As well, I would like to reference from the preceding thread something that pertains very much to what this topic is about. It concerns faith and conviction in the one who knows, and this is what Friedrich Rittlemeyer experienced and conveyed in his fifteen-year experience in knowing Rudolf Steiner. Jeremy wrote:

        “Friedrich Rittelmeyer’s book, “Rudolf Steiner Enters My Life”, is a fascinating account by the founder and first leader of the Christian Community of his personal experience of Rudolf Steiner. In it, Rittelmeyer describes how, with great caution, he took ten years to investigate and scrutinise Steiner’s body of thought, before coming to his final conviction of the unparalleled greatness of Steiner’s spirit. This is just the process that Steiner advises all of us to adopt where he is concerned.”

        Now we stand one hundred years later, after the original opportunity was missed, i.e., 1915/196, and must truly consider what it means when Steiner says that another hundred years will be needed. Well, this is our time today. Yet, just look at the obstacles.

        Regards,

        Steve

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  3. Dear Anthropoppers,

    When we consider the Mystery of Evil, which exists today because the Mystery of Death was solved by Christ, then it becomes quite a paradox that the solution to death begets the problem of evil. Yet, it is so. Our salvation from a further and terminal descent into the underworld, by the Mystery of Golgotha, means the positive path of ascent, and yet also having to face the inevitability of the ‘being of evil’, who directly opposes Christ.

    Thus, Michael is to the Mystery of Evil, and its solution, as Christ is to the Mystery of Death, which has been solved. The Michael-Christ connection is the inseparable relationship of Two who hold human evolution on Earth as their full-time professions.

    Now, in considering the Archbishop of Canterbury’s recent remark concerning where God was, and stood, with regard to the Paris attacks, we actually have a very good question, which should not dismay anyone who sees how evil must be dealt with. The Archbishop, Justin Welby, also condones military retaliation on the part of England, which is a courageous gesture, and suggests a strong Michael affiliation in the continued ‘War on Terror’, which could be likened to a second “Hundred Years War”, in which Joan of Arc would finally solve, bearing the Christ Impulse from birth.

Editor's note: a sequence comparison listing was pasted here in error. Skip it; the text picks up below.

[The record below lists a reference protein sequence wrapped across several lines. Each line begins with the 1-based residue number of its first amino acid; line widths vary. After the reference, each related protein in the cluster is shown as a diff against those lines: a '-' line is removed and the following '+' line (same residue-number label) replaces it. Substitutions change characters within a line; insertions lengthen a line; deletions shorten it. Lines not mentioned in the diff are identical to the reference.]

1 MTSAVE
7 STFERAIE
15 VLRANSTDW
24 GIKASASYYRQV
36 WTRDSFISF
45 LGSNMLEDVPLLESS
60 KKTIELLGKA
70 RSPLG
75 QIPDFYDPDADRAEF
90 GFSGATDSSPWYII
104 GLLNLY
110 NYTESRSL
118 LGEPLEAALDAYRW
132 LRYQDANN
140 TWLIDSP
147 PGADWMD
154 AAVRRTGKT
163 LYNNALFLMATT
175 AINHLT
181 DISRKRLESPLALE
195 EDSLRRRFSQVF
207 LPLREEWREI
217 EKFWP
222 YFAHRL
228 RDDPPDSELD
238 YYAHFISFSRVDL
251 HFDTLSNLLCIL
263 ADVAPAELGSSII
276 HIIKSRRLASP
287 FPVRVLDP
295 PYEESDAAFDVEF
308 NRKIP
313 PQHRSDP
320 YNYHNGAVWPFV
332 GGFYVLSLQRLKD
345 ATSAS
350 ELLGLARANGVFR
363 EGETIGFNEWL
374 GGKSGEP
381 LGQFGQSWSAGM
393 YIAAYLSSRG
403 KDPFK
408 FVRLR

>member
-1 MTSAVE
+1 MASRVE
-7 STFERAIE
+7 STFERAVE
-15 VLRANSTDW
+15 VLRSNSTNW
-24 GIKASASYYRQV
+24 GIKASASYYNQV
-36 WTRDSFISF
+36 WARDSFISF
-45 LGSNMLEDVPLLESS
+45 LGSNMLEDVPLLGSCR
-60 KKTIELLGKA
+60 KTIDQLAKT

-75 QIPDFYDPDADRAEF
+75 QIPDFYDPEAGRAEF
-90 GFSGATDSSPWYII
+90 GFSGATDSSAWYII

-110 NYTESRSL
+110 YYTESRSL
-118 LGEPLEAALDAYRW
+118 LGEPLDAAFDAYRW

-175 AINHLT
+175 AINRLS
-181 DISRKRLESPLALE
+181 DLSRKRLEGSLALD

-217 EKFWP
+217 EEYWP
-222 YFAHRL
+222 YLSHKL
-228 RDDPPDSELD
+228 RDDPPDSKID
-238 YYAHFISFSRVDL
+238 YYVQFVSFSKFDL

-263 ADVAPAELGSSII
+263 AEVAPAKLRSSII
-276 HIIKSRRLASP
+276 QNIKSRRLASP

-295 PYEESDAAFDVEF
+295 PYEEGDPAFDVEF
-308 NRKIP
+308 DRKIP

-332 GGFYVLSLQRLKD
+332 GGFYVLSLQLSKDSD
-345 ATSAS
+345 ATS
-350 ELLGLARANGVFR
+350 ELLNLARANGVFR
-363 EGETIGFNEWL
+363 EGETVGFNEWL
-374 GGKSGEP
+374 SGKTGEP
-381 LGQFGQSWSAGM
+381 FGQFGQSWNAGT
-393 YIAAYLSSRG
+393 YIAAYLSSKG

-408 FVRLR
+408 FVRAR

If we contrast the two key figures of the western churches, as they might relate to the Christ Impulse, what do they say? The Archbishop has an issue with God, and tells Him so, while the other figure, the Pope of the Roman Catholic church, says what? He has no recourse but to say:
    “It is God’s Will”; which means we must abide.

    So, what appears the better decision; to ask God what is going on, or simply resign oneself to, “God’s Will’? Is Michael even to be found in the Catholic church? And hasn’t Christ rather been reduced to “the simple man of Nazareth known as Jesus”?

    Joan of Arc won the Hundred Year’s War for France, bearing the Christ Impulse from birth. Today, the idea of England defending the outrage in Paris is a wonderfully courageous testimony to this Impulse working in the world.

    Regards,

    Steve

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    • David Clark

      Hi Steve,

      You wrote: “…Well, this is our time today.Yet just look at the obstacles.

      Hmm … Isn’t that seemingly insoluble problem only part of our possibilities? Wouldn’t it be more valuable to find fresh strength and see a way through the obstacles?

      David

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  4. Dear Jeremy,

    If Ahriman vs. the Archbishop of Canterbury entails a noteworthy viewpoint, it can also be shown where blatant ahrimanic favour is found among the academics. Our “fair herr professor”, Dr. Staudenmaier, of Jesuit Marquette University has made it his curriculum vitae to expound a purely ahrimanic history of the twentieth century, wherein the German nation is to be found utterly guilty of complicity in crimes against humanity.

    If we take the professor’s latest post on his home-base WC forum today, it demonstrates again a keen hatred of the recent past, and attempts to complicate it all in adroit scholarly terms. The title is : The Vril Myth.
    Here is the text:

    Last year Eva Kingsepp published a fine review, in English, of Julian Strube’s excellent study of the Vril myth (Julian Strube, Vril: Eine okkulte Urkraft in Theosophie und esoterischem Neonazismus, Munich 2013). Kingsepp’s review appeared in the journal Aries, vol. 14 (2014), 264-67. It is now available electronically. I would be happy to send a pdf to anybody interested. The opening paragraph of the review reads: